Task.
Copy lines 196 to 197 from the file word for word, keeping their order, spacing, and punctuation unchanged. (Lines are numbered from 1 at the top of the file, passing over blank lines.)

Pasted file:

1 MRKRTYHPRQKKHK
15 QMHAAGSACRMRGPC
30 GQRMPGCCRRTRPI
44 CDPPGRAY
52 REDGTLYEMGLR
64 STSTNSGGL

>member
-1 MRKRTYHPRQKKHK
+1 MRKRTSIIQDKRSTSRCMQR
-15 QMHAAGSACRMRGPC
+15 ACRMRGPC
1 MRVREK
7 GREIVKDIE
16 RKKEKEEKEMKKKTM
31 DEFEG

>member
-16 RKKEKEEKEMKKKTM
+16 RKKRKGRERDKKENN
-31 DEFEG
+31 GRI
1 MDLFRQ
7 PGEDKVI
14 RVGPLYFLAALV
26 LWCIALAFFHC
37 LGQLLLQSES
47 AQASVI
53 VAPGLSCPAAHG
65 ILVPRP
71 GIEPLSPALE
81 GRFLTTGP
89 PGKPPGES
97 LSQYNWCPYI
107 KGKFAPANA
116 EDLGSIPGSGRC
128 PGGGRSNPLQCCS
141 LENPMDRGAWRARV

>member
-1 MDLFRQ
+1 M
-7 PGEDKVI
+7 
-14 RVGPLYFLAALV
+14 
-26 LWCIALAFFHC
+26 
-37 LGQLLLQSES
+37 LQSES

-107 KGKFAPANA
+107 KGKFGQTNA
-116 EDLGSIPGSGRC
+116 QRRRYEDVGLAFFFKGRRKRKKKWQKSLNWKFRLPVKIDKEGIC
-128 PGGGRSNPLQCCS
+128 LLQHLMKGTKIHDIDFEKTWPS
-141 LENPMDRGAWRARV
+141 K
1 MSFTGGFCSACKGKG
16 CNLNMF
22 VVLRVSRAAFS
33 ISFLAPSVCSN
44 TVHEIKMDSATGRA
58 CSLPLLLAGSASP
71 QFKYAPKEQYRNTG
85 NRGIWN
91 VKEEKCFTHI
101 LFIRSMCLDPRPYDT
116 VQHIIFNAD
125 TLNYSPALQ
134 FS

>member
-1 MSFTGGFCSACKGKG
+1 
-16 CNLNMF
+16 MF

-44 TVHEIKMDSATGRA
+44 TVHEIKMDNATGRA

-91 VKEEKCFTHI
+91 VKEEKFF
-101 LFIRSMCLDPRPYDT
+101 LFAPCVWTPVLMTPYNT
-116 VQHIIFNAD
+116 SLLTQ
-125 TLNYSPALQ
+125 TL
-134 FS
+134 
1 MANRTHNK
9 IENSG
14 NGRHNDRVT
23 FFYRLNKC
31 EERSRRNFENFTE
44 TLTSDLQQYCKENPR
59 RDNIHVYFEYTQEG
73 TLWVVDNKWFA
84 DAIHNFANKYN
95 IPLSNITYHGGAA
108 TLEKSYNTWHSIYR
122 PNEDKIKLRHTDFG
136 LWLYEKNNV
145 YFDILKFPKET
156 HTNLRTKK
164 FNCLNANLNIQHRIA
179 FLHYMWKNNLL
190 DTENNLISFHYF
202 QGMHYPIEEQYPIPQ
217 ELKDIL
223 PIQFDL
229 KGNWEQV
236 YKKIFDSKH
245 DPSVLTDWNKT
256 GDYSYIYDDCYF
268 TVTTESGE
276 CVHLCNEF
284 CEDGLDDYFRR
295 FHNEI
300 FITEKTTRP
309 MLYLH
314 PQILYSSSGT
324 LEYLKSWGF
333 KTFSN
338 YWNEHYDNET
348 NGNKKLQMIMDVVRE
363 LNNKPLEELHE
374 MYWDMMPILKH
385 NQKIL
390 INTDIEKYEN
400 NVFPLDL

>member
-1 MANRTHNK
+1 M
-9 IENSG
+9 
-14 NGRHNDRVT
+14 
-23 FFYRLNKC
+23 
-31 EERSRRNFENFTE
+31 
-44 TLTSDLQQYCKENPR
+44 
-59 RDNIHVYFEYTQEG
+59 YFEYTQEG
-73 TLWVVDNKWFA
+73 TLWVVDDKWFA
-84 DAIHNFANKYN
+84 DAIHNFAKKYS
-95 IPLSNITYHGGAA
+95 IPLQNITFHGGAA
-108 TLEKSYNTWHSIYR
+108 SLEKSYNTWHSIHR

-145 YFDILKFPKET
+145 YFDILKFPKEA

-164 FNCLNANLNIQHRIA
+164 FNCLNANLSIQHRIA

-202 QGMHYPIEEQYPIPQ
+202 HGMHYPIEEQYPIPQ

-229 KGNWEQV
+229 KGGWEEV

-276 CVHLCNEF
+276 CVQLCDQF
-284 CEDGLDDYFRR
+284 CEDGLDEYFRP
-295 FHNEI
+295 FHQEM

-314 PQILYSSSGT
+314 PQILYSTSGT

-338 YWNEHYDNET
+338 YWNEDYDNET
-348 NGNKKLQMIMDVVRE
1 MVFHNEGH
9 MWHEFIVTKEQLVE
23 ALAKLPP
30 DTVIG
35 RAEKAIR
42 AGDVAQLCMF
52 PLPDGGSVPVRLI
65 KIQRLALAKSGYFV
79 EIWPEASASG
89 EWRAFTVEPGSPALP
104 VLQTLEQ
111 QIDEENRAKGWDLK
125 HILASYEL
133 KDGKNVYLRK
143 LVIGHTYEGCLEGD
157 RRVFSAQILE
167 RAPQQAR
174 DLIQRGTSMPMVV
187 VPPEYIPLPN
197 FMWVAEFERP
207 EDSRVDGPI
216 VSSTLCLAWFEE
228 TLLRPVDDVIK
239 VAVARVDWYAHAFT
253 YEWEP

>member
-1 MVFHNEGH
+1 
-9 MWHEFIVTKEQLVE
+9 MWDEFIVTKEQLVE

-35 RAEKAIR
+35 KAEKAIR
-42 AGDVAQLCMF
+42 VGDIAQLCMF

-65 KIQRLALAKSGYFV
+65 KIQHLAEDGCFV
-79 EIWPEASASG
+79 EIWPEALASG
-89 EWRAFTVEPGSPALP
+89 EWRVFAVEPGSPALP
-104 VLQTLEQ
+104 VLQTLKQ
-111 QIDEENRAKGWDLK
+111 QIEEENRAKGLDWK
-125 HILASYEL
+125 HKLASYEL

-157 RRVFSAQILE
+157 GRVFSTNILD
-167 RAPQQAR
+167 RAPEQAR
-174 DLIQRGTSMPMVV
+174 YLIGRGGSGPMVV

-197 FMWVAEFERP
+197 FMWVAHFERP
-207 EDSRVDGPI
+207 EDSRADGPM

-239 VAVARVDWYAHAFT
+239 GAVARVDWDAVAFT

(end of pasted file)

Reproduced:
+1 
-9 MWHEFIVTKEQLVE